Antique French Burr Walnut Parquetry Card Backgammon Table 19th Century

GBP 1,850.00

Contact Dealer To Purchase

Object Description

A truly fabulous antique French parquetry turnover top games table, circa 1880 in date.

The top with ormolu banded edge, the parquetry decoration exhibits a stunning array of exotic woods.

The attractive ormolu mounts only enhance the overall appearance of this superb piece of French craftsmanship. The table is raised on cabriole legs with ormolu mounts and feet.

The top opens to reveal a baize lined interior for playing cards, you then swivel the top to reveal the backgammon table.

In excellent condition having been beautifully cleaned, polished and waxed in our workshops, please see photos for confirmation.

Dimensions in cm:
Height 78 cm x Width 82 cm x Depth 59 cm

Dimensions in inches:
Height 2 foot, 7 inches x Width 2 foot, 8 inches x Depth 1 foot, 11 inches

Parquetry –
is a geometric mosaic of wood pieces used for decorative effect. The two main uses of parquetry are as veneer patterns on furniture and block patterns for flooring. Parquetry patterns are entirely geometrical and angular—squares, triangles, lozenges.

The word derives from the Old French parchet , literally meaning “a small enclosed space”. Large diagonal squares known as parquet de Versailles were introduced in 1684 as parquet de menuiserie to replace the marble flooring that required constant washing, which tended to rot the joists beneath the floors.

Such parquets en lozange were noted by the Swedish architect Daniel Cronström at Versailles and at the Grand Trianon in 1693. Timber contrasting in color and grain, such as oak, walnut, cherry, lime, pine, maple etc. are sometimes employed; and in the more expensive kinds the tropical hardwoods are also used.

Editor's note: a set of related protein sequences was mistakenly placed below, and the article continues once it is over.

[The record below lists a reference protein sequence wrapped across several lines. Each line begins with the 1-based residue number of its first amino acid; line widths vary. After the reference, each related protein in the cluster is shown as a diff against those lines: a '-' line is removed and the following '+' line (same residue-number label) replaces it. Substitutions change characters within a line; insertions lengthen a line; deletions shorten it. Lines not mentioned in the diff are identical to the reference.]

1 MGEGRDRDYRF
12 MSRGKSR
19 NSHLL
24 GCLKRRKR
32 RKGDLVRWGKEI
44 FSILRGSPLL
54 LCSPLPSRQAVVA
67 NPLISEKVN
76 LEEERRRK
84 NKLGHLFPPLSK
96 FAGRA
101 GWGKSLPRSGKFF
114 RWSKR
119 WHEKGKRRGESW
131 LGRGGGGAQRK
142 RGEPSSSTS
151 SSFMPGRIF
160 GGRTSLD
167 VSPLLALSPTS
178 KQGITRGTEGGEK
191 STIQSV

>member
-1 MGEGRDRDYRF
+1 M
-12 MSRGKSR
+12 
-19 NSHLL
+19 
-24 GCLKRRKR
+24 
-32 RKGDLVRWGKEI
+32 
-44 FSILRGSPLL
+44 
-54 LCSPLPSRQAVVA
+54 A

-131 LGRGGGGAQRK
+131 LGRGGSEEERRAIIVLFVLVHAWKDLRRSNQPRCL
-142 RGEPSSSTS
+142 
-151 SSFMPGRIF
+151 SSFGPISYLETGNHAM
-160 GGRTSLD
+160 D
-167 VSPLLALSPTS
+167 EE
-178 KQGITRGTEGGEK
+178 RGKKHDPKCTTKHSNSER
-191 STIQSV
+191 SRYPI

Ormolu – (from French ‘or moulu’, signifying ground or pounded gold) is an 18th-century English term for applying finely ground, high-carat gold in a mercury amalgam to an object of bronze.The mercury is driven off in a kiln leaving behind a gold-coloured veneer known as ‘gilt bronze’.

The manufacture of true ormolu employs a process known as mercury-gilding or fire-gilding, in which a solution of nitrate of mercury is applied to a piece of copper, brass, or bronze, followed by the application of an amalgam of gold and mercury. The item was then exposed to extreme heat until the mercury burned off and the gold remained, adhered to the metal object.

After around 1830 because legislation had outlawed the use of mercury other techniques were used instead. Electroplating is the most common modern technique. Ormolu techniques are essentially the same as those used on silver, to produce silver-gilt..

Our reference: A3623

Object Details

  • dimensions
    W:82 x H:78 x D:59 centimeters
  • period
  • year
    Circa 1880

Dealer Opening Times

We are open weekly as follows:

10:00 - 17:00
10:00 - 17:00
10:00 - 17:00
10:00 - 17:00
10:00 - 17:00

Dealer Contact

+44 (0)20 8809 9605

Dealer Location

Manor Warehouse
318 Green Lanes
N4 1BX

Please note that we are also open on alternate Saturdays. Please call to confirm.

View Map